Review: Exploring the highs and lows of the Rapha Explore gravel shoe

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Rapha’s not new to cycling shoes, having entered the market way back in 2012 with the luxurious Grand Tour road shoe, followed a few years later by the Climbers Shoe and Cross Shoe. The common thread running through those three models was that they were made in collaboration with Giro, featuring the Californian brand’s fit, outsole, adjustable insole and manufacturing expertise. So when Rapha re-entered the footwear market in 2019, it was familiar territory in one sense, but with a slight twist: this time, the British brand was going it alone.

Rapha’s 2019 offering constituted two lace-up models: the three-bolt, road-oriented Classic, and the two-bolt, gravel-ready Explore, both of which feature virtually identical uppers paired to different soles.

Having put a couple of thousand kilometres on the Explores – I’ve had a pair in the rotation since April 2019 – I’ve walked away with more than a few insights into their weaknesses and strengths. Spoiler: there are plenty of both.

The Explore’s place in the space

‘Gravel’ shoes are an almost mandatory feature in the range of any cycling shoe manufacturer in 2020, but this wasn’t always the case: the category has risen in parallel with the boom in gravel bikes. Laced closures are an increasingly common sight, too, having first re-emerged with Giro’s Empire road shoes, quickly adapted for off-road use with the Empire VR90 SPD shoe, and soon after becoming the fastening du jour for the gravel movement.

From Giro’s reintroduction of laced closures, many major shoe brands have followed suit, particularly for shoes of an adventurous bent. Shimano, Specialized, Bontrager, Louis Garneau, Scott and Quoc have all dabbled in laces, and it wasn’t much of a surprise to see Rapha doing likewise with its 2019 releases. Since they first came out, the Explores have been made available in five colours with an RRP of US$295 / AU$385 / £220 / €260 (heads up, bargain hunters: certain options are currently heavily discounted).

Rapha’s Explore shoes come with a spare set of laces in – what else? – pink.

Laces have their pros and cons. They’re a bit slower to fasten than a Boa or Velcro closure, and can be more prone to retaining moisture, but they’re light and can offer unmatched levels of adjustability for finicky feet. They also tend to offer a less conspicuously sporty appearance, which is a plus for shoes like these that you may be spending time in both on and off the bike on bikepacking adventures.

The way that you fasten a shoe to your foot is just one part of the journey, however, and doesn’t automatically guarantee comfort (although in my experience, laces generally help). After all, shoes are the source of one of the great idioms …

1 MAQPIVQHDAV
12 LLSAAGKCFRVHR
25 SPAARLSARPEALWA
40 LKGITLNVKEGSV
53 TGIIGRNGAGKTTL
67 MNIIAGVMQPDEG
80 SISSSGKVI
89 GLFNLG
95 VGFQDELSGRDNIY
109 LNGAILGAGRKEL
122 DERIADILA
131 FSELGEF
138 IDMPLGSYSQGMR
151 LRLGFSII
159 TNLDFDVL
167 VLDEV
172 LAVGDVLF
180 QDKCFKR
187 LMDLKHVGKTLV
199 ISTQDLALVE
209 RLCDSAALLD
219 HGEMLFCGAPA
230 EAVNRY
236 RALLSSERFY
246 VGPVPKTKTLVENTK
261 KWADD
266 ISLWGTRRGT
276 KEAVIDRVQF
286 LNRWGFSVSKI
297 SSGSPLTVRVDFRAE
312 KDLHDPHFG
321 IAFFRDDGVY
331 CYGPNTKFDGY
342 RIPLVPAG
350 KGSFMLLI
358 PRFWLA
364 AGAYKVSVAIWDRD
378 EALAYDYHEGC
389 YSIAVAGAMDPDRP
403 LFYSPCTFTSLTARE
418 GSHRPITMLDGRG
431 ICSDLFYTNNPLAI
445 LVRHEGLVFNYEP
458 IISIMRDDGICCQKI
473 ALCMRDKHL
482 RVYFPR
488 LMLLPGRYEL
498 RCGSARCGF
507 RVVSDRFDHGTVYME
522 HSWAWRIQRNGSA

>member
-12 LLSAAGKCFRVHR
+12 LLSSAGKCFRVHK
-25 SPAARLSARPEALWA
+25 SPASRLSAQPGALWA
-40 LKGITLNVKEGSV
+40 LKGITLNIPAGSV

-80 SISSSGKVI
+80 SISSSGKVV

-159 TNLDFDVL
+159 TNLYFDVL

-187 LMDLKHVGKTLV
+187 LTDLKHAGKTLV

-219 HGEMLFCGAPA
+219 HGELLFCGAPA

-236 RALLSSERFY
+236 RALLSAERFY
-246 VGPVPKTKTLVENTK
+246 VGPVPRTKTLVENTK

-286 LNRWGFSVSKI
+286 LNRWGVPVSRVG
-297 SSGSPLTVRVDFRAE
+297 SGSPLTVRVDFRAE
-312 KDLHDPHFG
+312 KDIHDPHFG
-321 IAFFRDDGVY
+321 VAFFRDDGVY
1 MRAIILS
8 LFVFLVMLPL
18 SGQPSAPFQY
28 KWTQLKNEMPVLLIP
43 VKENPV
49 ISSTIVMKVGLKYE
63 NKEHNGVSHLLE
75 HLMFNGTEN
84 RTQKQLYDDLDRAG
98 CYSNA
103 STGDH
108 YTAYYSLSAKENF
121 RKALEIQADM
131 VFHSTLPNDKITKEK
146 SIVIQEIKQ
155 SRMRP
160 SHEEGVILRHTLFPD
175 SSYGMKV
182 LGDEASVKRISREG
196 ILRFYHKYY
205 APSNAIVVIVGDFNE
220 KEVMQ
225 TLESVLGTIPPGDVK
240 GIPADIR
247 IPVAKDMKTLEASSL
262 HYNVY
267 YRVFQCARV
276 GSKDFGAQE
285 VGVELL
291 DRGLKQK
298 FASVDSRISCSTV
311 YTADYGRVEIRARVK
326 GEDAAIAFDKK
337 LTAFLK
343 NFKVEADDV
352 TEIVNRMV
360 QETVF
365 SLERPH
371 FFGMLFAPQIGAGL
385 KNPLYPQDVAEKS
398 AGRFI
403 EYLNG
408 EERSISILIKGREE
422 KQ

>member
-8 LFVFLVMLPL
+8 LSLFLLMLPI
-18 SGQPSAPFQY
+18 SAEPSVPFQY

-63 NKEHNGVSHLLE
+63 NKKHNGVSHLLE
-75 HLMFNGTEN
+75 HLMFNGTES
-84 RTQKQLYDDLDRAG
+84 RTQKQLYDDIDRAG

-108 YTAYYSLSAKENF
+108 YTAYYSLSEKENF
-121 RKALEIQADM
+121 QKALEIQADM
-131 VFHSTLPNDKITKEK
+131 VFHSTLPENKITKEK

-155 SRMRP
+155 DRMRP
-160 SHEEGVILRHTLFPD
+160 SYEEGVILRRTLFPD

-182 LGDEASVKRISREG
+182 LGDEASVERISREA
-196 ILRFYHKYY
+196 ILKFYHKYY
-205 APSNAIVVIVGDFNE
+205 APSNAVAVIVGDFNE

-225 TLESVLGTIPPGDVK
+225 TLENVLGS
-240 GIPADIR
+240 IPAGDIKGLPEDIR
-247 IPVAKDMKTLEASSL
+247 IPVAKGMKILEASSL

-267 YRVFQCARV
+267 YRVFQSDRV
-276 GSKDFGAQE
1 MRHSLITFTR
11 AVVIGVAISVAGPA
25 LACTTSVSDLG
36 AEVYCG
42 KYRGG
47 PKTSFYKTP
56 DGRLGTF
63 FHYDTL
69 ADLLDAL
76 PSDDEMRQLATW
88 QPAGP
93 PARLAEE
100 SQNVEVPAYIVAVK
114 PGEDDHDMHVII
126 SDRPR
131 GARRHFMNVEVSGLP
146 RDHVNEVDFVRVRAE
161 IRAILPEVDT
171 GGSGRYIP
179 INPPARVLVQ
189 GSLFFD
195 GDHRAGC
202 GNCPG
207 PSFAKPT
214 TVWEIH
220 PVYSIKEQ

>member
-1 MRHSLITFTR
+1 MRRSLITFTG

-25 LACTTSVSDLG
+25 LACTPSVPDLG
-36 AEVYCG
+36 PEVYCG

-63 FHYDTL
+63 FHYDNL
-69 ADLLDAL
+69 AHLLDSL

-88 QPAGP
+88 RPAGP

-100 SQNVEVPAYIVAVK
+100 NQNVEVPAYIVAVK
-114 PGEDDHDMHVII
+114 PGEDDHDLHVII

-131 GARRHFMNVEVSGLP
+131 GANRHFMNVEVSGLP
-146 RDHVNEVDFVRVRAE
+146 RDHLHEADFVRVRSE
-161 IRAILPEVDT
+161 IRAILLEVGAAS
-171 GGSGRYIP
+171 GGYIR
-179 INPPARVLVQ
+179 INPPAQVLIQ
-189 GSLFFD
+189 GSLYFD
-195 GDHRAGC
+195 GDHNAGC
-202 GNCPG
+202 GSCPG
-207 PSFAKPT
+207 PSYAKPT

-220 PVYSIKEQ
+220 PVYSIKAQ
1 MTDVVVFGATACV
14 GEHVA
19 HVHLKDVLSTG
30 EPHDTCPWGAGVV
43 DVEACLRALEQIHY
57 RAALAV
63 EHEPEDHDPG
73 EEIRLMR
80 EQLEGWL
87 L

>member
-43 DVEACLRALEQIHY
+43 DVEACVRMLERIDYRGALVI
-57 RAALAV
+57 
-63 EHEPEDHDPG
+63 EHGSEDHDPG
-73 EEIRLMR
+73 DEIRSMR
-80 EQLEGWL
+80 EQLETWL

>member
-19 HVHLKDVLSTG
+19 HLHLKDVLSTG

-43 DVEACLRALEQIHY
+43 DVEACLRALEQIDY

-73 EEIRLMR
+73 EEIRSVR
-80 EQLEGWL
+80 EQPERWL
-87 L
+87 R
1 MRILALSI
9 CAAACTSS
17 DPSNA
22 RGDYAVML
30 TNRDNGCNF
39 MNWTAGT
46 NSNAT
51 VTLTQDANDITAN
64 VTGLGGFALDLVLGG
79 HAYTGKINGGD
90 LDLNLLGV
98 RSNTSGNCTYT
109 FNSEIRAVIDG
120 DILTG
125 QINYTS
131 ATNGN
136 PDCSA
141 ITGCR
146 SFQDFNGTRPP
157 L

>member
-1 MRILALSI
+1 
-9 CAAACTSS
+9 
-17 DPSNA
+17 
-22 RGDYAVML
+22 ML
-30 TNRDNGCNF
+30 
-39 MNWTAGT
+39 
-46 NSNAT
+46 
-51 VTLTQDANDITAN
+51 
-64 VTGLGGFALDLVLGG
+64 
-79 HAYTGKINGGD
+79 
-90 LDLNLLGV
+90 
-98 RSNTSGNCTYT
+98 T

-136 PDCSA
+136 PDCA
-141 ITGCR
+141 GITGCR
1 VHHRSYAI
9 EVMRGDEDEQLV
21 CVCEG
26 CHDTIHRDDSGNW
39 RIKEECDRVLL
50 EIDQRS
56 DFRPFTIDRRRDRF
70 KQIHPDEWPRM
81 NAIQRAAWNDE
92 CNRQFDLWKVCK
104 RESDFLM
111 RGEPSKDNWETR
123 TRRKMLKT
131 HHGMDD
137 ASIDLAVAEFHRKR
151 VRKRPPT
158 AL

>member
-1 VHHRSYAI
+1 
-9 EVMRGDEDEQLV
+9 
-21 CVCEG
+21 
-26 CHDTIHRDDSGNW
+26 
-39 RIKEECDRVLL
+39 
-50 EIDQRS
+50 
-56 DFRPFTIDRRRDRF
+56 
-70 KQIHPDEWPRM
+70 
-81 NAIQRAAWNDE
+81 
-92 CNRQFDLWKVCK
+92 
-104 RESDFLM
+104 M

If the shoe fits

Shoes are one of the more personal choices you can make with your riding gear, right up there with saddles. What will work wonders for one person may be torture for another; sometimes the shoe doesn’t fit.

That probably sounds like a lengthy run-up to say that I hate the fit of the Explores, but that’s not really the case – I’ve been mostly happy with my time in them, but they certainly have more than a few quirks worth commenting on.

Over my time riding the Rapha Explores – as part of my SPD shoe rotation along with Giro’s Empire VR90s, Quoc’s Gran Tourers, and Giro’s Privateers – there’s one word I keep returning to in describing their fit: ‘weird’. (For what it’s worth, I’m not alone in that finding, with my colleague James Huang’s notes from his parallel testing uncovering most of the same issues in the same areas.)

The Explore is a deep, high-volume shoe that feels a bit sloppy, almost to the point that the initial impression is that they’re too big for their given size. There was enough ambiguity in their fit for me to head into the local Rapha store to swap my 43s for a 42.5, only to find the smaller size too small after all and walking right back out with the same size I came in with.

Despite the apparent feeling of space, and a generous midfoot, the toebox tapers more sharply than my foot from the big toe. At the back, the heel is held quite firmly in place by a fairly high, stiff and narrow heel cup.

The heel cup is high, tight and snug in its hold.

Rapha claims that there’s a “low-cut upper that avoids rubbing your ankles”, which is, to me, an utterly perplexing assertion — the shoe’s certainly deeper than any other cycling shoe I’ve ridden in, and the sides of the shoe nearly overlap the base protrusions of my tibias and fibulas – a fact also remarked on by my colleague Neal Rogers.

The laced closure on the Explores is a bit different from Rapha’s rivals’: the laces don’t run through eyelets, but through the fabric of the upper itself, which doubles back on itself to form a thick band through the arch and outside of the foot – something, Rapha says, reduces weight, hot-spots, and stitching.